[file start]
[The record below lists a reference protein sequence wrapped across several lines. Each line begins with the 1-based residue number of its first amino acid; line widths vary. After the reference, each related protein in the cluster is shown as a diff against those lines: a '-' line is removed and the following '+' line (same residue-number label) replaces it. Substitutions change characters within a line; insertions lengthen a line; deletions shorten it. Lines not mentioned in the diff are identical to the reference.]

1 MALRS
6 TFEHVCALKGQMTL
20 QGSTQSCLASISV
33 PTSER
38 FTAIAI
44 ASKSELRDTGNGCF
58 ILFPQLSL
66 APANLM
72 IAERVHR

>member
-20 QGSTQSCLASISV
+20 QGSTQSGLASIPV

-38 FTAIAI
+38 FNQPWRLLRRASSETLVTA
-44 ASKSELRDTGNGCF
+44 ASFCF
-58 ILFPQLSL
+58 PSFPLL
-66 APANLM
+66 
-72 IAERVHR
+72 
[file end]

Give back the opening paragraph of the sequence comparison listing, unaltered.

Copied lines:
[The record below lists a reference protein sequence wrapped across several lines. Each line begins with the 1-based residue number of its first amino acid; line widths vary. After the reference, each related protein in the cluster is shown as a diff against those lines: a '-' line is removed and the following '+' line (same residue-number label) replaces it. Substitutions change characters within a line; insertions lengthen a line; deletions shorten it. Lines not mentioned in the diff are identical to the reference.]